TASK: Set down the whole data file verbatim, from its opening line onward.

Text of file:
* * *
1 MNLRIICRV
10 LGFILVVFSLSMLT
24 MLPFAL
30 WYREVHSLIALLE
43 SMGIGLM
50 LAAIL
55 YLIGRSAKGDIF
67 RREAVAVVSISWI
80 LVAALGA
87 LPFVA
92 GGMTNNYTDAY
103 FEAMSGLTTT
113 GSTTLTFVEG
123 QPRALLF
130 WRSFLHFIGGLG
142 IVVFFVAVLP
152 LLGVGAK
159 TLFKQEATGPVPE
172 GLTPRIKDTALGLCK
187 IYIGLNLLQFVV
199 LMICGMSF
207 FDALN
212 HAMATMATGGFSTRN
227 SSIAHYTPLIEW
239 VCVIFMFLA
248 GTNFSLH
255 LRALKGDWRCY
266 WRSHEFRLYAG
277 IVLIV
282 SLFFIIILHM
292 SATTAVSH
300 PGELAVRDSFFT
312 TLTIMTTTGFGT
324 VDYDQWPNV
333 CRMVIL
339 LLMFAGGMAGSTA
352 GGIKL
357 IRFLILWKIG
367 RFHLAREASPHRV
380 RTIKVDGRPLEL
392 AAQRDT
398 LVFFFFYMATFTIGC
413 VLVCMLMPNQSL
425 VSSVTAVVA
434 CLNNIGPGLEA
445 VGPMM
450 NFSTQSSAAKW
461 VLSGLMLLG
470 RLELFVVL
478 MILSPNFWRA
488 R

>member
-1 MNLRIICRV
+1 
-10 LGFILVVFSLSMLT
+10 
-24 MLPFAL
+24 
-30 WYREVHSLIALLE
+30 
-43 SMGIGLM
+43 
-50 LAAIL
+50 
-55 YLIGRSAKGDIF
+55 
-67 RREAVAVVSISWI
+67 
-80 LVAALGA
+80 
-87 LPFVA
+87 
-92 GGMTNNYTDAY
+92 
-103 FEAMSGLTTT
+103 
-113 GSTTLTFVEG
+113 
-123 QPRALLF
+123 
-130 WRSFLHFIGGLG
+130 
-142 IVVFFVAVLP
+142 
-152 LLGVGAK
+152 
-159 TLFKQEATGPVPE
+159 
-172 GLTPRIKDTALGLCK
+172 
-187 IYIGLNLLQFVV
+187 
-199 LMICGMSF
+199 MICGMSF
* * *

1 MNLRIICRV
10 LGFILVVFSLSMLT
24 MLPFAL
30 WYREVHSLIALLE
43 SMGIGLM
50 LAAIL
55 YLIGRSAKGDIF
67 RREAVAVVSISWI
80 LVAALGA
87 LPFVA
92 GGMTNNYTDAY
103 FEAMSGLTTT
113 GSTTLTFVEG
123 QPRALLF
130 WRSFLHFIGGLG
142 IVVFFVAVLP
152 LLGVGAK
159 TLFKQEATGPVPE
172 GLTPRIKDTALGLCK
187 IYIGLNLLQFVV
199 LMICGMSF
207 FDALN
212 HAMATMATGGFSTRN
227 SSIAHYTPLIEW
239 VCVIFMFLA
248 GTNFSLH
255 LRALKGDWRCY
266 WRSHEFRLYAG
277 IVLIV
282 SLFFIIILHM
292 SATTAVSH
300 PGELAVRDSFFT
312 TLTIMTTTGFGT
324 VDYDQWPNV
333 CRMVIL
339 LLMFAGGMAGSTA
352 GGIKL
357 IRFLILWKIG
367 RFHLAREASPHRV
380 RTIKVDGRPLEL
392 AAQRDT
398 LVFFFFYMATFTIGC
413 VLVCMLMPNQSL
425 VSSVTAVVA
434 CLNNIGPGLEA
445 VGPMM
450 NFSTQSSAAKW
461 VLSGLMLLG
470 RLELFVVL
478 MILSPNFWRA
488 R

>member
-1 MNLRIICRV
+1 
-10 LGFILVVFSLSMLT
+10 
-24 MLPFAL
+24 
-30 WYREVHSLIALLE
+30 
-43 SMGIGLM
+43 
-50 LAAIL
+50 
-55 YLIGRSAKGDIF
+55 
-67 RREAVAVVSISWI
+67 
-80 LVAALGA
+80 
-87 LPFVA
+87 
-92 GGMTNNYTDAY
+92 
-103 FEAMSGLTTT
+103 
-113 GSTTLTFVEG
+113 
-123 QPRALLF
+123 
-130 WRSFLHFIGGLG
+130 
-142 IVVFFVAVLP
+142 
-152 LLGVGAK
+152 
-159 TLFKQEATGPVPE
+159 
-172 GLTPRIKDTALGLCK
+172 
-187 IYIGLNLLQFVV
+187 
-199 LMICGMSF
+199 MICGMSF